The sun was smacking the day with kisses. The birds were singing. The cherry trees had a thousand bows in their hair.
So I really didn’t need any additional inspiration Monday morning at Central City Park.
I got some anyway when I had a chat with Leon “Red” Herring.
I volunteered to serve as a tour bus guide for a group from Savannah, and they were 30 minutes late. That gave me a chance to visit with Red, who has been a “bus dispatcher” at the park for 26 of the 32 Cherry Blossom festivals.
Never miss a local story.
Yes, Red wears pink at this time every year.
I was inspired because he is 96 years old and the oldest volunteer at the festival.
I welcomed his wonderful spirit since I had a challenge ahead of me. In the fourth round of my Cherry Blossom bracket, Macon was matched against heavily favored Savannah.
OK, it wasn’t exactly March Madness. I did, however, want to impress these visitors who might not be easily impressed. After all, they live in Savannah, which ranks with Charleston as one of the South’s most charming cities.
I have volunteered as a tour guide since 2003, and I have been proud to show off Macon in its finest apparel. Of course, the Yoshino cherry trees are the stars of the show. And they haven’t been this pretty for the start of the festival since 2009.
When you combine Macon’s springtime beauty with its rich history, remarkable architecture and Southern hospitality, you have plenty of style points to show off for visitors from places like northern Ohio and eastern New Jersey.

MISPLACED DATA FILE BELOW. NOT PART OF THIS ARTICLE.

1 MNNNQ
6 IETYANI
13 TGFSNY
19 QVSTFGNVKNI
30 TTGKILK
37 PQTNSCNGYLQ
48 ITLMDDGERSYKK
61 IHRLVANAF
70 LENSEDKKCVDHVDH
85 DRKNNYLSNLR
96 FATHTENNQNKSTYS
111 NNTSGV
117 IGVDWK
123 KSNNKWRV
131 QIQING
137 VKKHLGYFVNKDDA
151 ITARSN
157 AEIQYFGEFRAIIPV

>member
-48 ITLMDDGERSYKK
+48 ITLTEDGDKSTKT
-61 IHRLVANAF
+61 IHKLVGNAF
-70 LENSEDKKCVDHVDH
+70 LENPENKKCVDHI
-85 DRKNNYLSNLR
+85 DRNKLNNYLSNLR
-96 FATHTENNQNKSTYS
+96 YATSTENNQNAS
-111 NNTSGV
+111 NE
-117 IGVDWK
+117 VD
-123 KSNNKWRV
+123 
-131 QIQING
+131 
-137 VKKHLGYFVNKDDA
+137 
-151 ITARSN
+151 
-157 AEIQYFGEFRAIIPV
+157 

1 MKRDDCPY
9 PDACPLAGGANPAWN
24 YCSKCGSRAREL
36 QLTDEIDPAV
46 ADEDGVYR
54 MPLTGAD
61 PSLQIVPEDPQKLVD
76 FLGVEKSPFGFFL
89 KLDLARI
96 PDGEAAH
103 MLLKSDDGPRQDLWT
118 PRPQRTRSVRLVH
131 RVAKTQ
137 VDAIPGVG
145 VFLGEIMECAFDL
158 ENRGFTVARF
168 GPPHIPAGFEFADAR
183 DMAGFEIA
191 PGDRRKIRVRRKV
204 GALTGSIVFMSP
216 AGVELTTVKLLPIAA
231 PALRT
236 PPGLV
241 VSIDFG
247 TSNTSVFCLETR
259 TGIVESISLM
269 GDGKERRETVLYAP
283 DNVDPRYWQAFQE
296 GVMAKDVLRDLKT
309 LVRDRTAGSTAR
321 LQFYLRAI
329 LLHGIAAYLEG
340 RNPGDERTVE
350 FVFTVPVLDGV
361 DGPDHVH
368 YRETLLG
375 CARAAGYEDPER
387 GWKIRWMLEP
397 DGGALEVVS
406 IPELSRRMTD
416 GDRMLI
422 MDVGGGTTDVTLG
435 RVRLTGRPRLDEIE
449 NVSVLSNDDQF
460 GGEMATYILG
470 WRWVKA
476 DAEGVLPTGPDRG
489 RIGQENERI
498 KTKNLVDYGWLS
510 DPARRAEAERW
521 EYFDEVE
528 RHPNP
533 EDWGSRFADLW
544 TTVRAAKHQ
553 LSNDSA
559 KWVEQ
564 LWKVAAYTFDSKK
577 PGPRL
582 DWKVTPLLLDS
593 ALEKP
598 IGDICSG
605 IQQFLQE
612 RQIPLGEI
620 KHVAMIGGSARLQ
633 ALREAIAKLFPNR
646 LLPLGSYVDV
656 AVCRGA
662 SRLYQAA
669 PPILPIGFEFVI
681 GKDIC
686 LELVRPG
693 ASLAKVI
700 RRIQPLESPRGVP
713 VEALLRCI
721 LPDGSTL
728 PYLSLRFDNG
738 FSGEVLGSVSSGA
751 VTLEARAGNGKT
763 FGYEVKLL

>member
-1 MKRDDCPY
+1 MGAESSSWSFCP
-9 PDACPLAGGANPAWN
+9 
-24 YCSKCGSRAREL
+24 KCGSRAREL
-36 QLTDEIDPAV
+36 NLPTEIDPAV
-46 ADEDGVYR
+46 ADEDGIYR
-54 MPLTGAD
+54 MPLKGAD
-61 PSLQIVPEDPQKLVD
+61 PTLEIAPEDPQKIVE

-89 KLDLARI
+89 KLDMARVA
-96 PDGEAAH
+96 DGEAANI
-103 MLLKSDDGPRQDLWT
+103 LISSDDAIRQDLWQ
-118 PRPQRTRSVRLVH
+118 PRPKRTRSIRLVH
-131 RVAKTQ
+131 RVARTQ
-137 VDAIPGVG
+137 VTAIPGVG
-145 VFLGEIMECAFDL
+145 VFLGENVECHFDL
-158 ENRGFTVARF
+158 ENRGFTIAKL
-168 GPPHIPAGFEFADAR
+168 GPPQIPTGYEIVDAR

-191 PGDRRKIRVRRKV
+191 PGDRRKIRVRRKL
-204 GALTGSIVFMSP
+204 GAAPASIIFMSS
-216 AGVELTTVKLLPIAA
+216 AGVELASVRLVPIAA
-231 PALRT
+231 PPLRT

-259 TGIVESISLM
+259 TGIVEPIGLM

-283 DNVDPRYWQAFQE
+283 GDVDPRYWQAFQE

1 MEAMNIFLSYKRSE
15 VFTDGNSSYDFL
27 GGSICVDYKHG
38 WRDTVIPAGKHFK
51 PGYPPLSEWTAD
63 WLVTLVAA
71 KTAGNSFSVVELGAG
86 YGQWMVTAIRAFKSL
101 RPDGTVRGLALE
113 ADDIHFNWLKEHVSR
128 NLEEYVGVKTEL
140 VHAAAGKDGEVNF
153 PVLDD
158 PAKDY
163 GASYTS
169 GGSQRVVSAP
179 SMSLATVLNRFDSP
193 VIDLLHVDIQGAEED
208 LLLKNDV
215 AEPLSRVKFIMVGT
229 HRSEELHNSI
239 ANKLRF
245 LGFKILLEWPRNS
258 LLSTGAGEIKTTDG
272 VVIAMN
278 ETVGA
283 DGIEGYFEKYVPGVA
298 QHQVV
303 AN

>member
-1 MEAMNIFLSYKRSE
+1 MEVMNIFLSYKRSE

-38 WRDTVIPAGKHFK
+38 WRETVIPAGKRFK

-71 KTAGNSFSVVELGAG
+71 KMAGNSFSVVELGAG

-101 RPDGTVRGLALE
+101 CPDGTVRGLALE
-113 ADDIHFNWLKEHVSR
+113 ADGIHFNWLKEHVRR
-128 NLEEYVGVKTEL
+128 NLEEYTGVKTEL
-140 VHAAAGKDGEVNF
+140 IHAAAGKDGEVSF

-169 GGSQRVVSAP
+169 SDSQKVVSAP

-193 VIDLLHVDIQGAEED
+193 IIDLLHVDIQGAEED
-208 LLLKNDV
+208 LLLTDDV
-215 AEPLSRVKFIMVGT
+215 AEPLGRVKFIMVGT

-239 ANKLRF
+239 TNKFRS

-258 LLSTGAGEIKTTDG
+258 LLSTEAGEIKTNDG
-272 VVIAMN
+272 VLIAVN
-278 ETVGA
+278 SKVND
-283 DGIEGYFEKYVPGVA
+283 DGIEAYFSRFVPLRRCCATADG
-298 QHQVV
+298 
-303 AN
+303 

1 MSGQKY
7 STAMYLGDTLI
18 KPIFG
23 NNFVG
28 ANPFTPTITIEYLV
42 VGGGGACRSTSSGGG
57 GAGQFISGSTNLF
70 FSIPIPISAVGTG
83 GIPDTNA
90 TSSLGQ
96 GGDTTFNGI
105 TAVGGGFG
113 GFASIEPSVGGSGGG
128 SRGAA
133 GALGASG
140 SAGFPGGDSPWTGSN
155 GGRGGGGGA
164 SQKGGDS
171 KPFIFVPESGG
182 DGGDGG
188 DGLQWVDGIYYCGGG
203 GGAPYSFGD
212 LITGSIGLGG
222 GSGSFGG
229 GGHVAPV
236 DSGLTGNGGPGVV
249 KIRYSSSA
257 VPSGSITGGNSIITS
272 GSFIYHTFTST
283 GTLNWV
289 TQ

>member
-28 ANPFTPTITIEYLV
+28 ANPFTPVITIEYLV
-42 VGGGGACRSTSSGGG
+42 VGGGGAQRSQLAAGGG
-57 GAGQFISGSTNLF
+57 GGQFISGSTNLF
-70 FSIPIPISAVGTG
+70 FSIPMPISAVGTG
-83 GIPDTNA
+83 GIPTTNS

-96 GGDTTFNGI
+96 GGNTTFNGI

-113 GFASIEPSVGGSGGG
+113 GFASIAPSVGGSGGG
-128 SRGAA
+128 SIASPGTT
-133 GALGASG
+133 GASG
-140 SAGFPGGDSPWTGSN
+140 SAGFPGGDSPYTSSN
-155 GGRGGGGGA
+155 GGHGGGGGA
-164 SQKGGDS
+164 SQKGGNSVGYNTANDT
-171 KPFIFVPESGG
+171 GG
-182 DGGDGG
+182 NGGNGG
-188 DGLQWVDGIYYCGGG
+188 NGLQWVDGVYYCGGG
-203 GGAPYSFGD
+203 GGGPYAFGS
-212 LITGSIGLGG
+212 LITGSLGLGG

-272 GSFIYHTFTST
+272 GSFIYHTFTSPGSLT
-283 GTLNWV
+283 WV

But folks from Savannah -- I have a sister who lives there -- can boast that they live in one of the loveliest of lovely places. “Travel and Leisure” magazine consistently crowns it as one of “America’s Favorite Cities.’’
Still, I wasn’t going down without a fight. Or at least hold my own.
Savannah has wide avenues and impressive parks. So do we. They have bricks streets. So do we. (I took my group over to Bond Street and would have taken them to High Street, but we ran out of time.)
They have beautiful, historic downtown churches. So do we. (And we’ve got more churches per capita than anywhere in the South.) They’ve got Bonaventure Cemetery. We have Rose Hill. They’ve got Tybee Island. We’ve got Sandy Beach at Lake Tobesofkee. (OK, I’ll concede that one.)
They’ve got historic homes. We have even more of them. In fact, Macon has 12 historic districts -- more than any other city in Georgia -- and more than 5,500 historic buildings listed on the National Register of Historic Places. I took my group inside the Woodruff House and told them I’ll stack the Hay House up against anything in Savannah.
They have green beer for the St. Patrick’s Day Festival. We have pink beer making its debut for the Cherry Blossom Festival. They have Paula Deen. We have Nu-Way, the second-oldest hot dog restaurant in the land.
The movie “Forest Gump” was filmed in Savannah. We have had three movies -- “Trouble With the Curve,’’ “42” and “Need for Speed -- all filmed here in the last 24 months.
Savannah certainly can’t claim to have a college basketball team to make the NCAA tournament. And beat Duke. And capture the hearts of fans all over the country. (I did give our visitors an assist on the play, though, since Mercer senior center Daniel Coursey is from Savannah.)
And while they don’t have a Mercer, they did give the world Johnny Mercer, who wrote the lyrics to “Moon River,’’ one of the prettiest songs ever. Still, they can’t boast a Little Richard, Otis Redding, Jason Aldean or The Allman Brothers Band like we can.
So, yes, Macon was able to go toe-to-toe with Savannah on my tour bus Monday.
I like to believe we both won.
Reach Gris at 744-4275.